Since the earliest times, Benthamers
have farmed. In 1086 the Domesday Book recorded 18 "geldable
carucates", meaning about 2000 acres in cultivation, and
this was profitable enough to build three parish churches. As
a writer observed in 1892, "The favoured and fertile lands
about Bentham, watered by the
pleasant Wenning, were ever since the Roman occupation the home
of an active agricultural class".Over the centuries, the
original vegetation has been gradually changed by the activities
of man and flocks. Countless generations have worked in all weathers,
draining, liming, controlling the grazing, transforming the valley.
Once it was boggy, with dense thickets of alder and willow; nowadays
it is mainly good grassland.
But the wilderness has not been eradicated, and all kinds
of wildlife and flowers still abound on the farms, moors and
woodland all around. Pest- and herbi-cides are not popular with
the thrifty farmers hereabouts.
A Champion Swaledale Tup at Bentham
Making hay has always been a nerve-racking
occupation in our uncertain northern summers, so nowadays most
local farmers make and feed silage, which, unlike hay, does not
need hot sunshine to dry out the grass. The downside is the large
and unsightly quantities of black plastic and motor-tyres involved
in this process. However the Auction Mart Co. have a recycling
scheme for the plastic, and the tyres would otherwise be in a
landfill dump somewhere.
| From about 1150 onwards, the great Yorkshire
Abbeys owned vast roaming sheepflocks, tended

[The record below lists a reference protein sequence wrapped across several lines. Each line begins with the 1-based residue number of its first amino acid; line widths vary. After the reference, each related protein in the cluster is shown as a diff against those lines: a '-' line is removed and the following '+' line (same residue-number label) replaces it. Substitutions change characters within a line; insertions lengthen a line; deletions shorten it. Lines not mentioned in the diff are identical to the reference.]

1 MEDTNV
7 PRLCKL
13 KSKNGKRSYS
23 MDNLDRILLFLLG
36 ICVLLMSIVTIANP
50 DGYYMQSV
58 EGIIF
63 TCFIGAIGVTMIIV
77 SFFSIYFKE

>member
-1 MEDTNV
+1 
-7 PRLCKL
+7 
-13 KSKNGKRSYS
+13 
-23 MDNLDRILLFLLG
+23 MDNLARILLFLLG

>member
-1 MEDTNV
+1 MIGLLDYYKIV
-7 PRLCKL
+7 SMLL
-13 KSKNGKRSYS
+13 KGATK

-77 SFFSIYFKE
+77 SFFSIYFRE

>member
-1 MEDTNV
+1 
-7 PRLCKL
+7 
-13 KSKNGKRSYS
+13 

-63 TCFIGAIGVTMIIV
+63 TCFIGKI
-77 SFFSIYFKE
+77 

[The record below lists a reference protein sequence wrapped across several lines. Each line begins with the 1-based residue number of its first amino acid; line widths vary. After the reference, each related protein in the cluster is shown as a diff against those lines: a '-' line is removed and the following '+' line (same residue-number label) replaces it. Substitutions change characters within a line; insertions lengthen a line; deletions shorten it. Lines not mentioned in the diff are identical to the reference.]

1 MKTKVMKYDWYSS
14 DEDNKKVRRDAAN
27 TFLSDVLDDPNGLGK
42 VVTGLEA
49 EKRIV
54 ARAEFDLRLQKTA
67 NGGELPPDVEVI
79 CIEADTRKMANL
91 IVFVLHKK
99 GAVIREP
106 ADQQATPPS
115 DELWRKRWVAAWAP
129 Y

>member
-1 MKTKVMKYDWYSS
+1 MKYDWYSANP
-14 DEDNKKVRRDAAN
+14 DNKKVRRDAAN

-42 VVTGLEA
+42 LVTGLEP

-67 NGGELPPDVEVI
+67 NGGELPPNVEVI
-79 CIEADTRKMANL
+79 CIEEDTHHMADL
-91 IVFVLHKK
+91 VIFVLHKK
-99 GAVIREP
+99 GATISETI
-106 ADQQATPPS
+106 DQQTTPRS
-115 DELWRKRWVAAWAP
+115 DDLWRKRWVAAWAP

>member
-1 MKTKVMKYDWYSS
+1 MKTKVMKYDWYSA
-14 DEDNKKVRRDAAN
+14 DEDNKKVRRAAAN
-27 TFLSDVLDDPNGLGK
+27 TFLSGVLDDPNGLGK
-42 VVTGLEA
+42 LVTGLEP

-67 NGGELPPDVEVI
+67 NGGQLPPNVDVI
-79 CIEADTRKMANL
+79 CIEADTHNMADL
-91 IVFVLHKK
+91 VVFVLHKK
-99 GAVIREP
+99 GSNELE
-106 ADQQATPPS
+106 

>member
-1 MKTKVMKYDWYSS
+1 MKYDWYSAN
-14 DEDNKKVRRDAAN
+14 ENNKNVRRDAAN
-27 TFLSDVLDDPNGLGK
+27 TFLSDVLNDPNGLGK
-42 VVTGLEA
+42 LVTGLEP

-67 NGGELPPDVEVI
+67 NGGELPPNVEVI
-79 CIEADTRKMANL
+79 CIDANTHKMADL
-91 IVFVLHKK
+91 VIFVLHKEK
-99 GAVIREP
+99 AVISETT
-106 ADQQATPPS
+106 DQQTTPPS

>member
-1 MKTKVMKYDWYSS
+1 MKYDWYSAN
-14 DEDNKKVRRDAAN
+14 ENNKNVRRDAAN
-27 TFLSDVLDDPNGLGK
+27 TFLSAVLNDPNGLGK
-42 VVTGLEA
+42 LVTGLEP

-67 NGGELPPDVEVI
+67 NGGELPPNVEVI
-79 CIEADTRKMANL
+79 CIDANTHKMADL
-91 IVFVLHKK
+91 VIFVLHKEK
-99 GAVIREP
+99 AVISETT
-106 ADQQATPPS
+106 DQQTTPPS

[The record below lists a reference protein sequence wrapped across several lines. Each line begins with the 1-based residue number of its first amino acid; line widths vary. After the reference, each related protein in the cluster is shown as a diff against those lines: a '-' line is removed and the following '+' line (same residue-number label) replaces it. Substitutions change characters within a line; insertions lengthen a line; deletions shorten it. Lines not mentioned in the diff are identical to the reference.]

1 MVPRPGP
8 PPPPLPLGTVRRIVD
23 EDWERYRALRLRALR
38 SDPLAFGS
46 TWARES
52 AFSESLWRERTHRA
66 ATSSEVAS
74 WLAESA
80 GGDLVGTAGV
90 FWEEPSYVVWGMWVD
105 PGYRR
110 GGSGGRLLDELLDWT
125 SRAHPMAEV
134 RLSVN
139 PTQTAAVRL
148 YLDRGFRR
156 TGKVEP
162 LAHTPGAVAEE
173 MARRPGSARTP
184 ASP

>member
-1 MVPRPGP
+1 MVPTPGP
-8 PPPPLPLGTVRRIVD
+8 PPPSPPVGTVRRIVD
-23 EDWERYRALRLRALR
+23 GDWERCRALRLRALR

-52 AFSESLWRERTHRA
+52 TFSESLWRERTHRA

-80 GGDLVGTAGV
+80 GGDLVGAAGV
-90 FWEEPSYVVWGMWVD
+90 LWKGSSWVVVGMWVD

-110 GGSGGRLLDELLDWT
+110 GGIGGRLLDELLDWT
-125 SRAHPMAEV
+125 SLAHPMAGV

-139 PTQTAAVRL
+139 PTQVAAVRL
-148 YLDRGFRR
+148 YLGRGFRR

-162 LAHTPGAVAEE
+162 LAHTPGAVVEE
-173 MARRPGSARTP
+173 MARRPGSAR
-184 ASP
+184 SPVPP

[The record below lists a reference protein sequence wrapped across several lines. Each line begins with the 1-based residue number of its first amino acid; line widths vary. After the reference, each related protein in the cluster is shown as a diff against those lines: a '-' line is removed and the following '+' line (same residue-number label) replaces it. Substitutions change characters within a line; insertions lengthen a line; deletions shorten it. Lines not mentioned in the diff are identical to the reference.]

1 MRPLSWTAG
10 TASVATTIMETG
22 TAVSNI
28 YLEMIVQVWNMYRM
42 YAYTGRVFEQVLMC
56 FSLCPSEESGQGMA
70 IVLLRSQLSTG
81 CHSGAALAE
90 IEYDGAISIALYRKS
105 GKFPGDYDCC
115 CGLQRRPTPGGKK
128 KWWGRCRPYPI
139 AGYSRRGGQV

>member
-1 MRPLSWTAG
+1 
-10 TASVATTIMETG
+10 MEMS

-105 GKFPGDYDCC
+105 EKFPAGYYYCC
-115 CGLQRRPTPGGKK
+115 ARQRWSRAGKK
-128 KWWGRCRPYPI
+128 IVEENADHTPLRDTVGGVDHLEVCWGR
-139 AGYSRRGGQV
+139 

in outlying areas like this by often unruly bands of young monks.
The system was impractical and unpopular. Walls began to be built,
and previously "waste" land enclosed. The wealth of
England came from wool, and the rights of sheep became paramount.
By about 1800 most of the common grazing had been privatized,
and most of the "peasants" had fled to the new industrial
towns - it was that, or starve. But around Bentham much of the
moorland remained unenclosed, and the small -scale Yeomen farmers
managed to "make a do" somehow. At the last count (1964),
294 farms and other dwellings still held and used various Commoner's
rights such as grazing, turbary, & pannage on Newby Moor.
Independent farming was encouraged by
having a nearby market. Bentham's Fair and Markets Charter was
granted by King Edward I in 1306. Regular livestock auctions
have been held since 1803, when the firm of R. Turner & Son
was established. This has provided a ready outlet for locally-bred
and reared animals and made Bentham famous for its Fat Sheep.
The Foot and Mouth Disease epidemic of 2001 was an unwelcome
interruption to this vital local activity.
In the 19th. century a fashion for
breeding enormous animals swept Britain. The Craven Heifer (a
shorthorn) was a famous example. At four years old, when her
portrait was painted, she
weighed 176 stone, and was 11ft. long and 10 ft (3m) round the
middle. You can see her on the Heritage Trail map, at the top.Prizes for All Sorts at Bentham
Before steam machinery and tractors
arrived in these parts, the great Horse and Hiring Fair held
each Midsummer brought in extra labour for haytime. In the 1850's,
for instance, 2000 itinerant workers and 300 horses would arrive
overnight to throng the street and seek employment. This no longer
happens, alas, but the annual Bentham Agricultural Show in September
still celebrates local farming skills, achievements and interests.
Until quite recently, much local food was also produced locally,
meat and dairy produce in particular. Times have changed, but
should the need arise Bentham could quickly return to self-sufficiency.